4 thoughts on “China, my China

  1. actually, my impression of the NYT story was a little different. it wasn’t just about the money, it was about both the fact that apple could overwork chinese workers, and the fact that the u.s. doesn’t really have the infrastructure for large scale manufacturing of the kind that apple needed to produce the iphone. the key quote is the same one that krugman highlights:

    “The entire supply chain is in China now,” said another former high-ranking Apple executive. “You need a thousand rubber gaskets? That’s the factory next door. You need a million screws? That factory is a block away. You need that screw made a little bit different? It will take three hours.”

    i expected the article to be more about how much cheaper chinese labor is than u.s. labor. but actually that’s not what the article says. in fact, it mentions that labor costs are relatively trivial for high-cost devices like the iphone, ipad or a computer. what i took away from the article is that the long-term shedding of manufacturing in the u.s. has made it even harder for those jobs to ever come back. it’s not just a matter of wages or working conditions, we need a cluster of easily accessible suppliers.

  2. I saw many of the same points you saw, although I disagree regarding money. Ultimately, corporate decisions are ALWAYS about the money. Also, the article did say that Chinese labor is cheaper and, more importantly, that labor was readily available when contracts come in.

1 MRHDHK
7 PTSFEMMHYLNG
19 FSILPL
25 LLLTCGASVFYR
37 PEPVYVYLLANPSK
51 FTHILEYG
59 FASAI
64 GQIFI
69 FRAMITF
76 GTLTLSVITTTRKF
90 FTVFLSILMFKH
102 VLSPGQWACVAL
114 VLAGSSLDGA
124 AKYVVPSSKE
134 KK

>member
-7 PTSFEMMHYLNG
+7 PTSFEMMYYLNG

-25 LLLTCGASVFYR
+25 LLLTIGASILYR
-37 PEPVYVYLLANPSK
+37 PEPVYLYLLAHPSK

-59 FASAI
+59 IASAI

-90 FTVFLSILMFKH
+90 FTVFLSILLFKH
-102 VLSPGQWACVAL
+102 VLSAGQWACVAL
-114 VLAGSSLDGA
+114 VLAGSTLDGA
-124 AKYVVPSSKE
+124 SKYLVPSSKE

The huge irony in the article — no surprise that writer didn’t mention it — is that totalitarian China is much more “business-friendly” than the U.S. and thus makes it easy for guys like Jobs to abandon American workers. If a Jobs-type guy asks for a new gigantic warehouse in a week, the government says “Yes, Mr. Jobs, you’ll have it in two days.”

    Of course it’s just not about wages and working conditions. It’s about the fact that we don’t have a government for the people. That’s why manufacturing is gone, along with all the jobs, and why corporations can send all their work to China. What we need is a government that serves the people, as China’s does, but without China’s suppression of personal liberties. Instead, all we’re getting an uptick in suppression of our liberties, but without the jobs. (Thanks, Barry.)

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